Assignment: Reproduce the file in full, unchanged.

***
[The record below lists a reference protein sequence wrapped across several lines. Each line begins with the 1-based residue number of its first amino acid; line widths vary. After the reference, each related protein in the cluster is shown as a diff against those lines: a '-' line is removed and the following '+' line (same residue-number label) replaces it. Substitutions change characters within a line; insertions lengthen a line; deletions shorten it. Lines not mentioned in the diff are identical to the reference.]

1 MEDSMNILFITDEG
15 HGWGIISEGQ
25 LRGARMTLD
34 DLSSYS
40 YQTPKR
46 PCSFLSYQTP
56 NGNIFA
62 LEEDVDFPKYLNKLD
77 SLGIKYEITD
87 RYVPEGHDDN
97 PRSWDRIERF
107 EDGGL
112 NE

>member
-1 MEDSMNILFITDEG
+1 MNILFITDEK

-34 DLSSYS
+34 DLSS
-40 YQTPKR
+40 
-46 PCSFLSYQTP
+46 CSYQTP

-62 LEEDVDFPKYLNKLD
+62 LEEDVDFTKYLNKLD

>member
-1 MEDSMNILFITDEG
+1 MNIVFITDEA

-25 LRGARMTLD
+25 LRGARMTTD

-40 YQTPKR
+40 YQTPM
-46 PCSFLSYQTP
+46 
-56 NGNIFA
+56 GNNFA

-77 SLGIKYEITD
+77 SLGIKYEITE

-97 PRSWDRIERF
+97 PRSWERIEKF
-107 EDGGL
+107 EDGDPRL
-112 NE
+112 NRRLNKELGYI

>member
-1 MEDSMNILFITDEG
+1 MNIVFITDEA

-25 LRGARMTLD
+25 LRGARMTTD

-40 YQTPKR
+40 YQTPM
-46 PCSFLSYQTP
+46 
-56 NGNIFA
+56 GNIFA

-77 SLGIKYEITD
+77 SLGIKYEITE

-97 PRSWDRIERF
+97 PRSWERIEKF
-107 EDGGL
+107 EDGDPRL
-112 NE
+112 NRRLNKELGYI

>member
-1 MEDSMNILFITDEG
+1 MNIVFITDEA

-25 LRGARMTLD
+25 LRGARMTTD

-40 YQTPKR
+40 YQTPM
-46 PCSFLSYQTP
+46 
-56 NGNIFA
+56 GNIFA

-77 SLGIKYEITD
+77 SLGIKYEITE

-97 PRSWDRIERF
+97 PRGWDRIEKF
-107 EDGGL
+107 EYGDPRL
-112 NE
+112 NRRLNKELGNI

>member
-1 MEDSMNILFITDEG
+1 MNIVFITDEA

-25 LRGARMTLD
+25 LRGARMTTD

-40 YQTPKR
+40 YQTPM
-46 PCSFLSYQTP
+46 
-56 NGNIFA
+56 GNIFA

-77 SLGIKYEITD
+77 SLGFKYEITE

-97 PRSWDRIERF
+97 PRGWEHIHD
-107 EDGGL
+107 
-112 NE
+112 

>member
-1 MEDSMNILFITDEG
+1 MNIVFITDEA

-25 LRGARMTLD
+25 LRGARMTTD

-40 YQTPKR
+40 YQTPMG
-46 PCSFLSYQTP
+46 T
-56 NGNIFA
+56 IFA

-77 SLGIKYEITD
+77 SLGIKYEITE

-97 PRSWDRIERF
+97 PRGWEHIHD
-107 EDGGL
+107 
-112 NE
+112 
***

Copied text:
[The record below lists a reference protein sequence wrapped across several lines. Each line begins with the 1-based residue number of its first amino acid; line widths vary. After the reference, each related protein in the cluster is shown as a diff against those lines: a '-' line is removed and the following '+' line (same residue-number label) replaces it. Substitutions change characters within a line; insertions lengthen a line; deletions shorten it. Lines not mentioned in the diff are identical to the reference.]

1 MEDSMNILFITDEG
15 HGWGIISEGQ
25 LRGARMTLD
34 DLSSYS
40 YQTPKR
46 PCSFLSYQTP
56 NGNIFA
62 LEEDVDFPKYLNKLD
77 SLGIKYEITD
87 RYVPEGHDDN
97 PRSWDRIERF
107 EDGGL
112 NE

>member
-1 MEDSMNILFITDEG
+1 MNILFITDEK

-34 DLSSYS
+34 DLSS
-40 YQTPKR
+40 
-46 PCSFLSYQTP
+46 CSYQTP

-62 LEEDVDFPKYLNKLD
+62 LEEDVDFTKYLNKLD

>member
-1 MEDSMNILFITDEG
+1 MNIVFITDEA

-25 LRGARMTLD
+25 LRGARMTTD

-40 YQTPKR
+40 YQTPM
-46 PCSFLSYQTP
+46 
-56 NGNIFA
+56 GNNFA

-77 SLGIKYEITD
+77 SLGIKYEITE

-97 PRSWDRIERF
+97 PRSWERIEKF
-107 EDGGL
+107 EDGDPRL
-112 NE
+112 NRRLNKELGYI

>member
-1 MEDSMNILFITDEG
+1 MNIVFITDEA

-25 LRGARMTLD
+25 LRGARMTTD

-40 YQTPKR
+40 YQTPM
-46 PCSFLSYQTP
+46 
-56 NGNIFA
+56 GNIFA

-77 SLGIKYEITD
+77 SLGIKYEITE

-97 PRSWDRIERF
+97 PRSWERIEKF
-107 EDGGL
+107 EDGDPRL
-112 NE
+112 NRRLNKELGYI

>member
-1 MEDSMNILFITDEG
+1 MNIVFITDEA

-25 LRGARMTLD
+25 LRGARMTTD

-40 YQTPKR
+40 YQTPM
-46 PCSFLSYQTP
+46 
-56 NGNIFA
+56 GNIFA

-77 SLGIKYEITD
+77 SLGIKYEITE

-97 PRSWDRIERF
+97 PRGWDRIEKF
-107 EDGGL
+107 EYGDPRL
-112 NE
+112 NRRLNKELGNI

>member
-1 MEDSMNILFITDEG
+1 MNIVFITDEA

-25 LRGARMTLD
+25 LRGARMTTD

-40 YQTPKR
+40 YQTPM
-46 PCSFLSYQTP
+46 
-56 NGNIFA
+56 GNIFA

-77 SLGIKYEITD
+77 SLGFKYEITE

-97 PRSWDRIERF
+97 PRGWEHIHD
-107 EDGGL
+107 
-112 NE
+112 

>member
-1 MEDSMNILFITDEG
+1 MNIVFITDEA

-25 LRGARMTLD
+25 LRGARMTTD

-40 YQTPKR
+40 YQTPMG
-46 PCSFLSYQTP
+46 T
-56 NGNIFA
+56 IFA

-77 SLGIKYEITD
+77 SLGIKYEITE

-97 PRSWDRIERF
+97 PRGWEHIHD
-107 EDGGL
+107 
-112 NE
+112 